• A vs B vs C

Looking to compare some products to see which is the best? So you go and search and end up on a well-designed site comparing exactly what you are looking at in a very neat way and then you start to notice that you are in fact on a site of one of these products that are being reviewed?  It’s somewhat of a good strategy to appear to be open an honest revealing who your main competitors are and having a nice table with lots of ticks. But are these really all their main competitors or have they only chosen the worst ones or better yet do they own all of them or have affiliate deals? You may never know, but these days any reviews that are top of the search results tend to be SEO optimised and most likely biased.  Do your research from multiple sources including forums and other sites.

  • Looking to fix something, you find a great answer …. but someone is selling you

Have a broken phone or another device, some software problem? So you Google for some ideas on how to fix the issue and you get some great ones. As you start to read, you start to realise that they are starting to offer you their product as the solution to your problem. You have landed on a site that is doing great Content Marketing.  It could be a good solution, but you best check social media and decent reviews to make sure.

  • Lack of contact details and business information

Another tell-tale sign you’re on a low-quality site is the lack of contact details. No phone number? No address? Only an email address or contact us form? Good quality sites will always have their full address, phone number, probably an about us page with some details of their history and should also have terms and conditions and a privacy policy. The presence of these are Google search ranking factors, but I think Google needs to score the lack of these as a negative rather than giving a positive to those who have them.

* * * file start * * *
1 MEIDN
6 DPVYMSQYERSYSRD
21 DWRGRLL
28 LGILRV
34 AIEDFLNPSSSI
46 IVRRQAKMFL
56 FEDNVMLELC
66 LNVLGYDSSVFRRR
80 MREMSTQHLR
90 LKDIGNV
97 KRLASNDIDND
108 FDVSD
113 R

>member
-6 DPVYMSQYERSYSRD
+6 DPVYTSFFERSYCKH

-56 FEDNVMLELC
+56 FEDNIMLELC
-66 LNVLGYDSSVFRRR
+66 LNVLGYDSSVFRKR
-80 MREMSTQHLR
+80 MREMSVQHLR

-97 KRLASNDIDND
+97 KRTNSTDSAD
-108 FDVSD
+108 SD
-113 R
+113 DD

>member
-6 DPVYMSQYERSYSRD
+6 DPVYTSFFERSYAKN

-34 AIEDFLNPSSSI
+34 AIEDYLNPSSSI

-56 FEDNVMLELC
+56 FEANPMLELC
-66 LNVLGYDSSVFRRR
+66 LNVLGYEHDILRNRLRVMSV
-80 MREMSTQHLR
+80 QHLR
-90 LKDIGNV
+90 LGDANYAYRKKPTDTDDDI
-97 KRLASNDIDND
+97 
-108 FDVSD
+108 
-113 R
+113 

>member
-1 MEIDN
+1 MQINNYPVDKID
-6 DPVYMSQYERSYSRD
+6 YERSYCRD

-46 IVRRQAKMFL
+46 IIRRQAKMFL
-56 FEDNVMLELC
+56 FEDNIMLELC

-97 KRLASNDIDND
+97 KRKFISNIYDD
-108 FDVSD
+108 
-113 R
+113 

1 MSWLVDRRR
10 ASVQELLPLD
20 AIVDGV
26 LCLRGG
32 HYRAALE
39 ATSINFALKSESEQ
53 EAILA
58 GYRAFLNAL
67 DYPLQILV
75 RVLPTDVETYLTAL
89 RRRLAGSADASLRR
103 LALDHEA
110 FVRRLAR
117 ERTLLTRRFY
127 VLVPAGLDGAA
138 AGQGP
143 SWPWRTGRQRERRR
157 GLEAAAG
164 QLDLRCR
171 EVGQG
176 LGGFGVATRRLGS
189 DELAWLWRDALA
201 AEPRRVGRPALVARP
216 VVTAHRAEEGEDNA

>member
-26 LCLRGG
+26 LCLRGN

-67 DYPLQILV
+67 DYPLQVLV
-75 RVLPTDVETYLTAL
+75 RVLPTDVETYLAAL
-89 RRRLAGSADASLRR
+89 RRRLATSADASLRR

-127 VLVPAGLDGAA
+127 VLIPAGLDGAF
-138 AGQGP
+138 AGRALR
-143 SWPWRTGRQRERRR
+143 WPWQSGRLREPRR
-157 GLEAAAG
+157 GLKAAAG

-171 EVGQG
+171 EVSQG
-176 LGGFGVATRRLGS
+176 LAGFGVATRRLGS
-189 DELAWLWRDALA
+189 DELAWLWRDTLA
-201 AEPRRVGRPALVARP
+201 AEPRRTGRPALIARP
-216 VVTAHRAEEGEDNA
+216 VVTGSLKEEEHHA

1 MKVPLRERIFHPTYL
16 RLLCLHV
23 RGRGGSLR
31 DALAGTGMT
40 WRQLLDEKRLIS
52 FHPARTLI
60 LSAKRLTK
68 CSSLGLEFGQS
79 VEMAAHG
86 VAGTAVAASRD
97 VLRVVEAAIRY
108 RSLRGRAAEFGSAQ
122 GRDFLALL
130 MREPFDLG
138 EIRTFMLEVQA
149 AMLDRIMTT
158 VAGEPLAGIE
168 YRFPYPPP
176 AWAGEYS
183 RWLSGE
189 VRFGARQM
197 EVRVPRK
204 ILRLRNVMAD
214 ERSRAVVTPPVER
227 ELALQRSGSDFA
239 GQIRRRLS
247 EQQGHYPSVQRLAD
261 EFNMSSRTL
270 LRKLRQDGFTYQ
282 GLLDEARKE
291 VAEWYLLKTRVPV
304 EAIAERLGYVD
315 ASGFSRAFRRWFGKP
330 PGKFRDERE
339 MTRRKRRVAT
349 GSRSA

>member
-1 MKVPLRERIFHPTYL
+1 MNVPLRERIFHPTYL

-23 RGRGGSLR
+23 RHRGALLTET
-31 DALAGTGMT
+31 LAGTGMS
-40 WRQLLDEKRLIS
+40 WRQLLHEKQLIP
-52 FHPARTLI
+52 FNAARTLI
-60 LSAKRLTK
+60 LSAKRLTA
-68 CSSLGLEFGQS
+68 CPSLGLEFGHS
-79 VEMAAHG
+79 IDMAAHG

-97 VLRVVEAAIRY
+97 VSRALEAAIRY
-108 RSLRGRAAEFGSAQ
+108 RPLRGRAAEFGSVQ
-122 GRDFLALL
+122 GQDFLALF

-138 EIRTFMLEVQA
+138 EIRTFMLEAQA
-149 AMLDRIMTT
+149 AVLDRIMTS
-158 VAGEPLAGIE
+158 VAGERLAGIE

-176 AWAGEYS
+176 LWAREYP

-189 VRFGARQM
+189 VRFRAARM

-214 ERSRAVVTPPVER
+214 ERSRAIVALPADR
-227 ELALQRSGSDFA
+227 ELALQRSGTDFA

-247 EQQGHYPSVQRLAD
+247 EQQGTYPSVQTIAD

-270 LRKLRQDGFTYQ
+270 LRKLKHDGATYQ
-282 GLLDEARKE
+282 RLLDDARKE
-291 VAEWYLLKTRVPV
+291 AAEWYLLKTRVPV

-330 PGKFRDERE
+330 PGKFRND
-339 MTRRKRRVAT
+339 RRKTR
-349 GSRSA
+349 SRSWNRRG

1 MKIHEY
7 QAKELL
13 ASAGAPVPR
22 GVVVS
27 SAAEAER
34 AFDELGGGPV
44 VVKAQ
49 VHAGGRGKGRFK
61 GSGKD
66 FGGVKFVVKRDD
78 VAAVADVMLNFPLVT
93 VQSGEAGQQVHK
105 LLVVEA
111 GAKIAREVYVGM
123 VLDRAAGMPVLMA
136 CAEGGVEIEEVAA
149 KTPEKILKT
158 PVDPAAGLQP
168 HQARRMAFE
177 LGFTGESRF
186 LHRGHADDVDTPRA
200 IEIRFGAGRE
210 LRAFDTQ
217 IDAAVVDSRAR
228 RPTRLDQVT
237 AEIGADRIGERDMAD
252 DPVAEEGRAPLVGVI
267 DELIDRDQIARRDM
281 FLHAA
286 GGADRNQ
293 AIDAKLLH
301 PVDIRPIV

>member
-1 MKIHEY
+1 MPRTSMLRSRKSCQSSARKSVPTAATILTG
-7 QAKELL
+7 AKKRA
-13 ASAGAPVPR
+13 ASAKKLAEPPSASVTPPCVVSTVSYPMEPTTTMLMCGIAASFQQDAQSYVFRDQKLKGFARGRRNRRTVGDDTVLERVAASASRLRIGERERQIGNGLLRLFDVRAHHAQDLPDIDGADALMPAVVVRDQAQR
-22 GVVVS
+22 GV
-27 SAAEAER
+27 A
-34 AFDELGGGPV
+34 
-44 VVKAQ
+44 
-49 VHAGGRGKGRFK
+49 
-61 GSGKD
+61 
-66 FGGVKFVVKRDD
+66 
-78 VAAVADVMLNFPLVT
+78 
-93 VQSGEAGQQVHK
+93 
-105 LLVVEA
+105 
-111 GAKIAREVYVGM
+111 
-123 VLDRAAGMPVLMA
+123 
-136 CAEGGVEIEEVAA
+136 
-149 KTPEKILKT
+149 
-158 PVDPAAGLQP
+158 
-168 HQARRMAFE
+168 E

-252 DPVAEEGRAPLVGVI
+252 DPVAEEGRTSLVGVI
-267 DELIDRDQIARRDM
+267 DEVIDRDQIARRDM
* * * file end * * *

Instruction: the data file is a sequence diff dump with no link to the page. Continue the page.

• Popups

We all hate them, as does Google, but somehow, they keep serving up sites with Popups on the first page of search results. If you see popups, then you should most likely not trust that site as a good source of information.

  • Fake Reviews

One may think a good way to check out a company is to look at their Google My business page (Google Local) and see how many reviews they have and what the star ratings are like. Unfortunately, these are filled with fake reviews. No idea why Google has not cleaned it up as it should be easy to do with only location data in many cases. They are easy to spot. Generally, the reviews who only have 1 or 2 reviews may be fake, open them up and make sure the person lives in the same country as the business they are reviewing. (Obviously depends on the type of business). The best reviews to look out for are the ones tagged as “Local Guides”.


So there you have it, it’s not a new problem, and has been going on since Search started, Moz wrote about it in January 2011 How Organized Spam is Taking Control of Google’s Search Results

See my article last week on how I think the Chinese are going to dominate in this area.

I hope the above tips will give you some food for thought and a new way to think of what you find when searching online.